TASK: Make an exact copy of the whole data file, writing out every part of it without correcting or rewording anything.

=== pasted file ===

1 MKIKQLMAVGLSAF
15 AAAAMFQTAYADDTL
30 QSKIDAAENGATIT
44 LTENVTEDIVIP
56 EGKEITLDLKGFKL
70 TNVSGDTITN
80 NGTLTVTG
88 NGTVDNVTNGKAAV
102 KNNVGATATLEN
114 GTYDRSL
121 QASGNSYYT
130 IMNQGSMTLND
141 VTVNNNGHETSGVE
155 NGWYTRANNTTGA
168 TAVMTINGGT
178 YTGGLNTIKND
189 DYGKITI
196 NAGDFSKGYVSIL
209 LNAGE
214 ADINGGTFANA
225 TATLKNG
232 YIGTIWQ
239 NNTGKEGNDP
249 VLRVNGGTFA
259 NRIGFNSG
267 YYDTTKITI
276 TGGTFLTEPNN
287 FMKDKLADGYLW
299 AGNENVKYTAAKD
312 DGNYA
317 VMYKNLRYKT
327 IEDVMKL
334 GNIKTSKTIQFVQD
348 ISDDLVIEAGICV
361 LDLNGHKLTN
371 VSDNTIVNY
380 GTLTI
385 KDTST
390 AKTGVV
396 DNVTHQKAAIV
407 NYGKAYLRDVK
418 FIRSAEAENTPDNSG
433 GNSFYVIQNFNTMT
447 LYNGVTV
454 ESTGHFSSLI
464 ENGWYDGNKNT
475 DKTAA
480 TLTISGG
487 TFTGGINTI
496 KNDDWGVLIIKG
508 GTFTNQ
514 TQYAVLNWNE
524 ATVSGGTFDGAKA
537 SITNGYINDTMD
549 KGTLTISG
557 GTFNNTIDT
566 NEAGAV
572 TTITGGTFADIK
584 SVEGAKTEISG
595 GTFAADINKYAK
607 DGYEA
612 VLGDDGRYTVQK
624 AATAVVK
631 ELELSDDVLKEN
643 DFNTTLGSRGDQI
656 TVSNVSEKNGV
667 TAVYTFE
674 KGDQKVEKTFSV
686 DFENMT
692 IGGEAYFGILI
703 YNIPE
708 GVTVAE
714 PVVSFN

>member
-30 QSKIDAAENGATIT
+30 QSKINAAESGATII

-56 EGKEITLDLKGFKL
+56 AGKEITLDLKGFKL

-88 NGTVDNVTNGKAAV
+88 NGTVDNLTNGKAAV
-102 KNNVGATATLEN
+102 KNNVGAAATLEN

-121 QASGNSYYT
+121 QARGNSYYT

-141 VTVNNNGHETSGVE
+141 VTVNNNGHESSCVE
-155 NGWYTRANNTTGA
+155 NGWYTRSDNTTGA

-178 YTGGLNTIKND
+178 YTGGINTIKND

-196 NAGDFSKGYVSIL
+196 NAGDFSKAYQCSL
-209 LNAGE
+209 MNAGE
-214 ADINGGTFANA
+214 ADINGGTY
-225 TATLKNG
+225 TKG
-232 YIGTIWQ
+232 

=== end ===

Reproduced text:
1 MKIKQLMAVGLSAF
15 AAAAMFQTAYADDTL
30 QSKIDAAENGATIT
44 LTENVTEDIVIP
56 EGKEITLDLKGFKL
70 TNVSGDTITN
80 NGTLTVTG
88 NGTVDNVTNGKAAV
102 KNNVGATATLEN
114 GTYDRSL
121 QASGNSYYT
130 IMNQGSMTLND
141 VTVNNNGHETSGVE
155 NGWYTRANNTTGA
168 TAVMTINGGT
178 YTGGLNTIKND
189 DYGKITI
196 NAGDFSKGYVSIL
209 LNAGE
214 ADINGGTFANA
225 TATLKNG
232 YIGTIWQ
239 NNTGKEGNDP
249 VLRVNGGTFA
259 NRIGFNSG
267 YYDTTKITI
276 TGGTFLTEPNN
287 FMKDKLADGYLW
299 AGNENVKYTAAKD
312 DGNYA
317 VMYKNLRYKT
327 IEDVMKL
334 GNIKTSKTIQFVQD
348 ISDDLVIEAGICV
361 LDLNGHKLTN
371 VSDNTIVNY
380 GTLTI
385 KDTST
390 AKTGVV
396 DNVTHQKAAIV
407 NYGKAYLRDVK
418 FIRSAEAENTPDNSG
433 GNSFYVIQNFNTMT
447 LYNGVTV
454 ESTGHFSSLI
464 ENGWYDGNKNT
475 DKTAA
480 TLTISGG
487 TFTGGINTI
496 KNDDWGVLIIKG
508 GTFTNQ
514 TQYAVLNWNE
524 ATVSGGTFDGAKA
537 SITNGYINDTMD
549 KGTLTISG
557 GTFNNTIDT
566 NEAGAV
572 TTITGGTFADIK
584 SVEGAKTEISG
595 GTFAADINKYAK
607 DGYEA
612 VLGDDGRYTVQK
624 AATAVVK
631 ELELSDDVLKEN
643 DFNTTLGSRGDQI
656 TVSNVSEKNGV
667 TAVYTFE
674 KGDQKVEKTFSV
686 DFENMT
692 IGGEAYFGILI
703 YNIPE
708 GVTVAE
714 PVVSFN

>member
-30 QSKIDAAENGATIT
+30 QSKINAAESGATII

-56 EGKEITLDLKGFKL
+56 AGKEITLDLKGFKL

-88 NGTVDNVTNGKAAV
+88 NGTVDNLTNGKAAV
-102 KNNVGATATLEN
+102 KNNVGAAATLEN

-121 QASGNSYYT
+121 QARGNSYYT

-141 VTVNNNGHETSGVE
+141 VTVNNNGHESSCVE
-155 NGWYTRANNTTGA
+155 NGWYTRSDNTTGA

-178 YTGGLNTIKND
+178 YTGGINTIKND

-196 NAGDFSKGYVSIL
+196 NAGDFSKAYQCSL
-209 LNAGE
+209 MNAGE
-214 ADINGGTFANA
+214 ADINGGTY
-225 TATLKNG
+225 TKG
-232 YIGTIWQ
+232 